A step forward in targeted pain therapy

Jan 22, 2008

Our bodies sense painful stimuli through certain receptors located in the skin, in joints and many internal organs. Specialized nerve fibers relay these signals coming from the periphery to the brain, where pain becomes conscious. “The spinal cord is placed between these structures as kind of a pain filter”, says Hanns Ulrich Zeilhofer, Professor at the Institute of Pharmaceutical Sciences at ETH Zurich and at the Institute of Pharmacology and Toxicology of the University of Zurich.

That filter assures that pain is not evoked by everyday stimuli like light touch. This is accomplished by inhibitory nerve cells located in the spinal dorsal horn that release the messenger molecule -amino butyric acid (GABA) at specialized contacts between neighboring nerve cells, so-called synapses. GABA then acti-vates chloride channels on those neighboring cells which relay the pain signals to the brain.

Activating pain inhibiting factors

In patients with chronic inflammatory diseases, such as rheumatoid arthritis or after nerve damage, for example following injuries, the pain inhibiting action of GABA becomes severely compromised. Pain signals are then conducted to the brain nearly unfiltered. Benzodiazepines, such as the sedative drug Valium®, which enhance the action of GABA, alleviate chronic pain when they are applied directly to the spinal cord via an injection into the spinal canal. In practice, how-ever, such injections can only be done in very selected cases.

More often benzodiazepines are administered systemically, such as with tablets. In this instance, the benzodiazepines not only act in the spinal cord but also in the brain where they can have undesired, sometimes deleterious, effects on pain patients. The drugs cause sedation, impair memory, and can even lead to addiction. In addition, during prolonged treatment their effect often fades with time. Classic benzodiazepines should therefore be avoided in chronic pain patients.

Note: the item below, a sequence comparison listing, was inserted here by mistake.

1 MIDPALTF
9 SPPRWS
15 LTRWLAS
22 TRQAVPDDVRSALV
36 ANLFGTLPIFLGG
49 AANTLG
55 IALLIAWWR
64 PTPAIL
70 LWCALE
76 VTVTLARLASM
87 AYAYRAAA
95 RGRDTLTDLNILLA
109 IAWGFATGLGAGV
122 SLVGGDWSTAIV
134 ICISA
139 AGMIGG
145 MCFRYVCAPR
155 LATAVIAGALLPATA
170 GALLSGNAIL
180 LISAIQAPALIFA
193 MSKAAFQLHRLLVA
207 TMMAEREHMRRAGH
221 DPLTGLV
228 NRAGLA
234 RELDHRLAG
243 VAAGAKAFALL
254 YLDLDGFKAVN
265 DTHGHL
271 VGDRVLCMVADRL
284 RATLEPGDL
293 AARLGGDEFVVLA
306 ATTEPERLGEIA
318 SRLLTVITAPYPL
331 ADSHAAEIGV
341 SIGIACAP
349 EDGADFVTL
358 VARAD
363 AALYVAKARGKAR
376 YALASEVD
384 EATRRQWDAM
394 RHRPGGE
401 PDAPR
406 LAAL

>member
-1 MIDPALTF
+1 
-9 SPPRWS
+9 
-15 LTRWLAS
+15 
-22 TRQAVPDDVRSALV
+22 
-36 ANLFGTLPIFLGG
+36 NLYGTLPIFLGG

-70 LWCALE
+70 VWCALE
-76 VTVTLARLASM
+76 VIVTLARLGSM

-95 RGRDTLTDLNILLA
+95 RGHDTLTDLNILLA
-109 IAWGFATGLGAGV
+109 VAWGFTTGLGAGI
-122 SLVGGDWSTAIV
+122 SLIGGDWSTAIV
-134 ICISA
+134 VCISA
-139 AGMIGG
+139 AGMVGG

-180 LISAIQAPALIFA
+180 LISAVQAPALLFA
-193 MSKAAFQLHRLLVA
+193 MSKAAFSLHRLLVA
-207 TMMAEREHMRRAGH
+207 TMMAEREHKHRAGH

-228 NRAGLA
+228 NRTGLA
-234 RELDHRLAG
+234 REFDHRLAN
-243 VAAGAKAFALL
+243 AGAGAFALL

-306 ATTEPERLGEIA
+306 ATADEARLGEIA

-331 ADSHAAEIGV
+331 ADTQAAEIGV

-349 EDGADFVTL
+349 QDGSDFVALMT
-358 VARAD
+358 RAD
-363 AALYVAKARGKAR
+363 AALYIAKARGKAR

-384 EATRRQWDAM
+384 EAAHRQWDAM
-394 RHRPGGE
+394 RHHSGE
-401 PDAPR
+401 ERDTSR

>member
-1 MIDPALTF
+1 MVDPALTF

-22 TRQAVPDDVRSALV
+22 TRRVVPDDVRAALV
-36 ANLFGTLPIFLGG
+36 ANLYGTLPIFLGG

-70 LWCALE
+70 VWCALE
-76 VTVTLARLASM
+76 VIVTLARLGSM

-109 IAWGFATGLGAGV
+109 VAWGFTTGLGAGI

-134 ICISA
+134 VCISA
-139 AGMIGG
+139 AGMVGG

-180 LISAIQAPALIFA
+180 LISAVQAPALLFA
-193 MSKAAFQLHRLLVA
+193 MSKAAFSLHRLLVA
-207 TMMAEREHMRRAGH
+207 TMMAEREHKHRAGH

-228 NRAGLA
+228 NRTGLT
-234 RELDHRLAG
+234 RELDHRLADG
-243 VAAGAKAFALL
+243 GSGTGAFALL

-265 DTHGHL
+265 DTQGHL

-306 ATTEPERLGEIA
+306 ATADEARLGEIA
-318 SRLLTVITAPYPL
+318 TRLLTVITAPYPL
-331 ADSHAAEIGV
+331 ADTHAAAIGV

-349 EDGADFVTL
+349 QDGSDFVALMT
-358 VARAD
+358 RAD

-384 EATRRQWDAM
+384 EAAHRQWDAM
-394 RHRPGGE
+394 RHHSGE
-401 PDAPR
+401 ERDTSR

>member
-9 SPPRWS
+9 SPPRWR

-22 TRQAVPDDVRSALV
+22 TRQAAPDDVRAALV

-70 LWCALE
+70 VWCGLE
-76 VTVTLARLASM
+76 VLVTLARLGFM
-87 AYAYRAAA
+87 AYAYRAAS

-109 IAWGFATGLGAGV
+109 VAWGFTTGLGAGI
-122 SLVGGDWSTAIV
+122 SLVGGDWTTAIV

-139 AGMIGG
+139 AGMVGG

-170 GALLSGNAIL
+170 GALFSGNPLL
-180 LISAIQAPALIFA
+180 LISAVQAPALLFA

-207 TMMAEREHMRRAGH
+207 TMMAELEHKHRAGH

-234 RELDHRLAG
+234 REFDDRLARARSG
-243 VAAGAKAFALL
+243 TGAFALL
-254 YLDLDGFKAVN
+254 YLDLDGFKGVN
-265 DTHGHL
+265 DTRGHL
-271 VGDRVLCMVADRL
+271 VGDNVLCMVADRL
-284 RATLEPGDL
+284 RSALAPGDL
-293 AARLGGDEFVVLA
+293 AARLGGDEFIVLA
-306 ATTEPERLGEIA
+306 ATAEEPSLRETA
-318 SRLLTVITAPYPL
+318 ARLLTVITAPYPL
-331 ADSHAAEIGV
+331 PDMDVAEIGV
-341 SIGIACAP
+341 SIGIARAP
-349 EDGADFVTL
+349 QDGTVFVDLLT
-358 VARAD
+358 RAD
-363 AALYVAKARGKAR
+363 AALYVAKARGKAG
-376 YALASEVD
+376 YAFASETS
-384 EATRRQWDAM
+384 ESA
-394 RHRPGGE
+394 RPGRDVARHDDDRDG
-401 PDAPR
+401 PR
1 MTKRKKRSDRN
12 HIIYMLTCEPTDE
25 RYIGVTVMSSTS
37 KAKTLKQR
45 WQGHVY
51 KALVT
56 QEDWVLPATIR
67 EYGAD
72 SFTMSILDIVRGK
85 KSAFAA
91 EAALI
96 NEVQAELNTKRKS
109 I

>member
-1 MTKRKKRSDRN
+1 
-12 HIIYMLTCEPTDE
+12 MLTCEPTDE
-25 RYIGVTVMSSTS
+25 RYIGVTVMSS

GABAA receptors as pain targets

It had been acknowledged for some time that GABA serves important functions in pain control. That benzodiazepines act on at least four different subtypes of GABA receptors was also known. Nonetheless, these receptors were largely neglected as potential targets for pain treatment.

The research team led by Ulrich Zeilhofer used genetically altered mice in experiments to target the GABA receptors that control spinal pain relay. They first induced a slight inflammation in one hind paw or irritated the sciatic nerve to induce pain. A few days later the mice received an injection of a benzodiazepine close to the spinal cord. Experiments with the mice allowed the researchers to identify two subtypes of GABAA receptors which mediate spinal pain control.

A challenge for drug design

For experiments with animals, drugs with the proposed receptor specificity are already available. Such experiments have confirmed that the pharmacological enhancement of spinal GABA receptor function inhibits the relay of pain signals to the brain. Further studies have also shown that these compounds did not lose their analgesic effects during prolonged treatment and did not lead to addiction.

Successful design of a drug that targets only those two subtypes of GABA receptors would be a big step forward in pain therapy. Chronic pain could be treated specifically and with fewer side effects. “The challenge is now for pharmaceutical companies to develop drugs that specifically target these receptors in humans”, says Zeilhofer.

Source: Swiss Federal Institute of Technology

Explore further: Three-people IVF debate process on the move in UK

add to favorites email to friend print save as pdf

Related Stories

North Atlantic right whale's prospects tied to climate

29 minutes ago

A pleasant scientific surprise: The North Atlantic right whale population – once projected for extinction – exhibited an unexpected increase in calf production and population size during the past decade.

Finding the 'heart' of an obstacle to superconductivity

39 minutes ago

A team at Cornell and Brookhaven National Laboratory has discovered that previously observed density waves that seem to suppress superconductivity are linked to an electronic "broken symmetry," offering an ...

Heat testing the miniature Aausat 4 satellite

39 minutes ago

The miniature Aausat satellite undergoes repeated temperature variations in a vacuum chamber, cooling the CubeSat to –10°C and heating it to +45°C for more than two weeks. This harsh baptism will make ...

Recommended for you

Intestinal parasites are 'old friends,' researchers argue

1 hour ago

Intestinal parasites such as tapeworms, hookworms and a protist called Blastocystis can be beneficial to human health, according to a new paper that argues we should rethink our views of organisms that live off the human ...

Researchers unlock the protein puzzle

1 hour ago

By using brightly hued dyes, George Mason University researchers discovered an innovative way to reveal where proteins touch each other, possibly leading to new treatments for cancer, arthritis, heart disease and even lung ...

User comments : 0